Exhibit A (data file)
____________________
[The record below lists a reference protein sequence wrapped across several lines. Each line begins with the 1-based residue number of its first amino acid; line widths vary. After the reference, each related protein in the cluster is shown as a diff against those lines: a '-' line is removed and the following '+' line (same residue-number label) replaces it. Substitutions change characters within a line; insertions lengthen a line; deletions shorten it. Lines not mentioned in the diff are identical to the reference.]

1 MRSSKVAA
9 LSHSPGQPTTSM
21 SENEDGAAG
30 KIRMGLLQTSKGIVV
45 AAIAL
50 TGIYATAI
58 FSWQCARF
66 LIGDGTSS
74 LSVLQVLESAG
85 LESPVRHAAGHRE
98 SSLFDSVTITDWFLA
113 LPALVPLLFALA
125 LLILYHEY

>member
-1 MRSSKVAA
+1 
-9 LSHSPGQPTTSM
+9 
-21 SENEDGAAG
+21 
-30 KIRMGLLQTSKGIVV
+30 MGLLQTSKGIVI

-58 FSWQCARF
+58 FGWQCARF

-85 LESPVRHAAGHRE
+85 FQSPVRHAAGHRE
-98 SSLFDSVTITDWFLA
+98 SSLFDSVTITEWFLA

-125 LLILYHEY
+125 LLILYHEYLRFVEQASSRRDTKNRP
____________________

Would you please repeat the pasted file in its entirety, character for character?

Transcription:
[The record below lists a reference protein sequence wrapped across several lines. Each line begins with the 1-based residue number of its first amino acid; line widths vary. After the reference, each related protein in the cluster is shown as a diff against those lines: a '-' line is removed and the following '+' line (same residue-number label) replaces it. Substitutions change characters within a line; insertions lengthen a line; deletions shorten it. Lines not mentioned in the diff are identical to the reference.]

1 MRSSKVAA
9 LSHSPGQPTTSM
21 SENEDGAAG
30 KIRMGLLQTSKGIVV
45 AAIAL
50 TGIYATAI
58 FSWQCARF
66 LIGDGTSS
74 LSVLQVLESAG
85 LESPVRHAAGHRE
98 SSLFDSVTITDWFLA
113 LPALVPLLFALA
125 LLILYHEY

>member
-1 MRSSKVAA
+1 
-9 LSHSPGQPTTSM
+9 
-21 SENEDGAAG
+21 
-30 KIRMGLLQTSKGIVV
+30 MGLLQTSKGIVI

-58 FSWQCARF
+58 FGWQCARF

-85 LESPVRHAAGHRE
+85 FQSPVRHAAGHRE
-98 SSLFDSVTITDWFLA
+98 SSLFDSVTITEWFLA

-125 LLILYHEY
+125 LLILYHEYLRFVEQASSRRDTKNRP